News and Opinion from Sisters, Oregon

Local golf pro celebrates at the Masters

Even nongolfers know the importance and prestige of the “Masters” held the first week every April at the legendary Augusta (Georgia) National Golf Club. Augusta is to golf as Wrigley Field or Fenway Park is to baseball, as Churchill Downs is to horse racing, as the Daytona Speedway is to auto racing. Even in non-COVID years, admission to the Masters, one of the four ‘major’ world golf tournaments, is one the most sought-after tickets in all of sports.

Attendance at the pandemic-restricted 2021 event where players competed for an $11.5 million purse was once again limited. Being at the 87th Masters for Aspen Lakes Director of Golf Operations, Howie Pruitt, took on vastly more significance than just being on hand. The PGA (Professional Golfers’ Association of America) has between 28,000 and 29,000 members. Of that number only a somewhat astonishing 169 are Black, and of those only three from the Pacific Northwest Region, Pruitt being one.

This year’s Masters, always full of ceremony and tradition from the storied green jacket to the Champions Dinner, set aside time to honor one of golf’s greats — Lee Elder. In 1975, Elder became the first African-American to play in the invitation-only tournament after winning the Monsanto Open.

In 1971, Elder accepted an invitation from Gary Player to play in the South African PGA Championship in Johannesburg. The event marked the first integrated tournament in that country’s history. South Africa had apartheid policies in effect at the time, but Elder agreed to participate after the government promised not to subject him or spectators to the usual segregation requirements. He also played in a number of other tournaments in Africa, where he won the Nigerian Open in 1971.

Elder often endured vile hate mail, threatening phone calls and heckling from the crowd. His contributions to the game, inspirational life story and indomitable spirit led the Masters to recognize him in the ceremonial start to this year’s tournament. Along with Jack Nicklaus and Gary Player, Elder who is assisted by a wheelchair, hit the honorary opening tee shots officially starting this year’s event. Elder’s health prevented him from making an actual shot yet as Pruitt witnessed his mere presence brought the attendees to their feet for an extended ovation.

Pruitt was one of 12 Black PGA members selected to honor Elder and hence his trek to Augusta. The weather was perfect and despite COVID, the limited crowd was most enthusiastic, Pruitt said upon his return. He was on hand for the Thursday night dinner and lunch Friday at the famed “Patch,” officially known as Augusta Municipal Golf Course, another dream course.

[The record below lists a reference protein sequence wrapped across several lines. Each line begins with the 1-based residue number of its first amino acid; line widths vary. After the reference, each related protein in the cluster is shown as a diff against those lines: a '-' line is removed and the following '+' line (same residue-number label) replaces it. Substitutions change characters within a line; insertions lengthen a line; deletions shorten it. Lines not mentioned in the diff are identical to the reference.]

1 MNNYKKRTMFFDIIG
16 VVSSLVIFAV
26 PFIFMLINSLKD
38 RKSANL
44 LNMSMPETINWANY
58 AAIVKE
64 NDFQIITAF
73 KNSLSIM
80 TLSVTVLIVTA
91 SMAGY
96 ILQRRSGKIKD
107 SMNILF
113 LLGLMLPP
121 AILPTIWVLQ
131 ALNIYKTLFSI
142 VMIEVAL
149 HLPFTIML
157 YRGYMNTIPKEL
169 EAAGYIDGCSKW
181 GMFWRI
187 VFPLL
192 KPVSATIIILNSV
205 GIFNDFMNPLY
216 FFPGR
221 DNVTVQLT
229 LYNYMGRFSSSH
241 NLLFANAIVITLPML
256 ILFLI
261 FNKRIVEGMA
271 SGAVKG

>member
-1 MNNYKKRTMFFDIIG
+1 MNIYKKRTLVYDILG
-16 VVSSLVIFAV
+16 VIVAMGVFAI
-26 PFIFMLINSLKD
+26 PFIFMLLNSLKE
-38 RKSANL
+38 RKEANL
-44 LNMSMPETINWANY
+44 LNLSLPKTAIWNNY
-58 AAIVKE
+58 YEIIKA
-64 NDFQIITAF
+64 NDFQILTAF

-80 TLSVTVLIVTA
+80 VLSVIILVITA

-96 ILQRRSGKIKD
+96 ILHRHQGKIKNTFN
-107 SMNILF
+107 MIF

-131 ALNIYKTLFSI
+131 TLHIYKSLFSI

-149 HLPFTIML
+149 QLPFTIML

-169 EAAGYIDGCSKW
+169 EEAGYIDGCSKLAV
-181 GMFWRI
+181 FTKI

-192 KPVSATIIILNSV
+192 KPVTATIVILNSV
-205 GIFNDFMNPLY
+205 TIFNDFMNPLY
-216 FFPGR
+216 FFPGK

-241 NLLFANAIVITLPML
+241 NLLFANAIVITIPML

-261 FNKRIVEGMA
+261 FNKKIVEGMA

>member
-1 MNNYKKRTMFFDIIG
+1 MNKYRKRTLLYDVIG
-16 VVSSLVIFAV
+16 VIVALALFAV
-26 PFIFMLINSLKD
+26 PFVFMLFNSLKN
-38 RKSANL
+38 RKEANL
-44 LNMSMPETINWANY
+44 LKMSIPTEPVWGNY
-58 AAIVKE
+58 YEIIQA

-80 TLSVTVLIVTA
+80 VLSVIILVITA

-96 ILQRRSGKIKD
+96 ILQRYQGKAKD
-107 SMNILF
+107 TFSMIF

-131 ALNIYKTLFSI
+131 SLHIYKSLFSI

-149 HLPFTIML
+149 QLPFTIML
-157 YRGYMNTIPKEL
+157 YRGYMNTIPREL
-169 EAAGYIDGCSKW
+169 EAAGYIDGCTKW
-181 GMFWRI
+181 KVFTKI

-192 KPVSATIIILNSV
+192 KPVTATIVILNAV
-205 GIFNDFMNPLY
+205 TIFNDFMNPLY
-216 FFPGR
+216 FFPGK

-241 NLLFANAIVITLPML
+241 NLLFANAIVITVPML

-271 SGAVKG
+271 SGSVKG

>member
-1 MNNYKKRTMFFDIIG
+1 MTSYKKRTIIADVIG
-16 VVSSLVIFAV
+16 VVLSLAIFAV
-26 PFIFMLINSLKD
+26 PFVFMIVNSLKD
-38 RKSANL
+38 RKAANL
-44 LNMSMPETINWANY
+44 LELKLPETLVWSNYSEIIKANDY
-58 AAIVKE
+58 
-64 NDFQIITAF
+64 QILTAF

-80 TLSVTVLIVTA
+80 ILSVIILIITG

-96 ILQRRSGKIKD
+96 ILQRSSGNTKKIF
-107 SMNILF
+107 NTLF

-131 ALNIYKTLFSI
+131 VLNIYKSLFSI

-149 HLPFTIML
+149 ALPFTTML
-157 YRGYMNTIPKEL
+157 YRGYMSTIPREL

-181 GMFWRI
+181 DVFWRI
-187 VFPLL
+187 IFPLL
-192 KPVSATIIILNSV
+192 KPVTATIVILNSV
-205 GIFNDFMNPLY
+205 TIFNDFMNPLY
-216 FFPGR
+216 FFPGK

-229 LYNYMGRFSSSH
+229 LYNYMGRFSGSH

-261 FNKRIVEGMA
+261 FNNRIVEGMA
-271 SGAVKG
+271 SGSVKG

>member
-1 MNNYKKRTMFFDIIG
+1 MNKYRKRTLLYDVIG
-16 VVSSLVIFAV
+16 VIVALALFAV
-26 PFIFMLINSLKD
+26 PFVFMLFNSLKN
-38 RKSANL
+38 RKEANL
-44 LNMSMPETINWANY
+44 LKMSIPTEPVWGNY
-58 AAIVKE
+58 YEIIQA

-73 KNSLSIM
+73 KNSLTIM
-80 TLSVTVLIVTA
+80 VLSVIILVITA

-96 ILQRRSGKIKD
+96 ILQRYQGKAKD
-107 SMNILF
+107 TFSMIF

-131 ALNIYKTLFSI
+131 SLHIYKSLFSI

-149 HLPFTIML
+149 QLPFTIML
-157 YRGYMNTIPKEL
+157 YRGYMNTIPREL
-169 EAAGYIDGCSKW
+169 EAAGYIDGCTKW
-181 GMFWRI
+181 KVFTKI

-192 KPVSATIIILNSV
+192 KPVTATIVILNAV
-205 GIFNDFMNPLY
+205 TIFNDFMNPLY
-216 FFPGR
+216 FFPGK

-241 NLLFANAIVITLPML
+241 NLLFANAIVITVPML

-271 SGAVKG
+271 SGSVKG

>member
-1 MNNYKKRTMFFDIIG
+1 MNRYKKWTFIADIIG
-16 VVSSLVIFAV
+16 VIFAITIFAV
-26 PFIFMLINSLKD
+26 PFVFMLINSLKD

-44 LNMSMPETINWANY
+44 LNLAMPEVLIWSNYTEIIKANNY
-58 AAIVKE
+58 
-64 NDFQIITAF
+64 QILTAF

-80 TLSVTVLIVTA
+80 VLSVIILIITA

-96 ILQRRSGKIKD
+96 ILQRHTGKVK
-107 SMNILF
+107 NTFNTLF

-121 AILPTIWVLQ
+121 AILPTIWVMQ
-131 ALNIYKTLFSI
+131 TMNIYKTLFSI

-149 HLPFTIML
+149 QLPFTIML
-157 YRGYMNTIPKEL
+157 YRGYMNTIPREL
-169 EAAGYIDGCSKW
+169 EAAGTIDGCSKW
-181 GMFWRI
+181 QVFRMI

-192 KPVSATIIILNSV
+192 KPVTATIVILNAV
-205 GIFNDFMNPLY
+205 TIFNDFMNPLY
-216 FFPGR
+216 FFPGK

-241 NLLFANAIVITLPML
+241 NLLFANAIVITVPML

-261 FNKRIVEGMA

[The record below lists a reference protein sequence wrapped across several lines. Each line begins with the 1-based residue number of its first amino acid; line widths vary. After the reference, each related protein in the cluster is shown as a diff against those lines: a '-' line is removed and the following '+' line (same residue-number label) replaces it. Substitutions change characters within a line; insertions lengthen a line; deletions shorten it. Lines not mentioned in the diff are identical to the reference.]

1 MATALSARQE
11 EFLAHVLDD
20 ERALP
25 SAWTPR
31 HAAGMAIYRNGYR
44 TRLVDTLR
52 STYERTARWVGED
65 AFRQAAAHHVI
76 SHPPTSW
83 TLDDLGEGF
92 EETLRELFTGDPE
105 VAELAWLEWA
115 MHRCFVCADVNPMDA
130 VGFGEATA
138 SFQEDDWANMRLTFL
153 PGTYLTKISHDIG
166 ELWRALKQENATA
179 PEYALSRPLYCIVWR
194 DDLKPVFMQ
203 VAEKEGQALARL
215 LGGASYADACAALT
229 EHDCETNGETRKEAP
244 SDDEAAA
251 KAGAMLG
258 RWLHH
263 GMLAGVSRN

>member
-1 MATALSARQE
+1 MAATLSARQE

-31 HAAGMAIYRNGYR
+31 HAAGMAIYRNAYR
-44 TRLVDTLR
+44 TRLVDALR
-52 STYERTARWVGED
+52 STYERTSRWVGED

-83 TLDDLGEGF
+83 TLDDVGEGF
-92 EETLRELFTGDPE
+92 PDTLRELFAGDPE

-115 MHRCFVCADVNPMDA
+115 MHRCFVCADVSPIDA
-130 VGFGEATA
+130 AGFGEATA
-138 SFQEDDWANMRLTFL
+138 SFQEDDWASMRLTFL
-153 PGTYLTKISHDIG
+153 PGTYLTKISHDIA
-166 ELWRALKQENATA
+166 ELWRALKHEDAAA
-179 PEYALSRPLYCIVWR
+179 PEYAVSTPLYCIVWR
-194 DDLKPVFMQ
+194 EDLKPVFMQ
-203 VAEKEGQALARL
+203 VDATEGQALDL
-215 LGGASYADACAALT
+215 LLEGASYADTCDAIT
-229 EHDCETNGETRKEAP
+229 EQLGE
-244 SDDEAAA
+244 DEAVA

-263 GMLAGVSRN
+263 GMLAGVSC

Pruitt was present for the first round. He was struck by the sheer size of the club. Walking the back nine, he put 11,000 steps on his pedometer. He said it was the experience of a lifetime, feeling honored to be honoring one of golf’s biggest names.

Pruitt speaks calmly about the slow and painful progress professional golf has taken for people of color. There is not a hint of resentment nor bitterness in his voice, though one might wonder how is that possible for somebody who started playing the game, like Elder, at 16 but who then could not play in college as Blacks in the 1960s were routinely denied playing on school teams and prohibited — often by written and openly stated rules — from joining golf clubs.

The PGA itself eliminated its “Caucasian-only clause” from its bylaws in 1961 — the same PGA to which Pruitt is immensely devoted, serving on several committees. He currently is President of the Pacific Northwest Section comprising Oregon, Central and Western Washington, Idaho, and Western Montana.

Pruitt was born in Columbus, Ohio, as was Jack Nicklaus, his childhood hero. He is in his seventh season at Aspen Lakes having previously worked at Bend Golf & Country Club and Eagle Crest Resort. When The Nugget asked what he liked best about his job, without hesitancy he said, “the view,” with a gleeful smile and sweeping hand gesture across the window.


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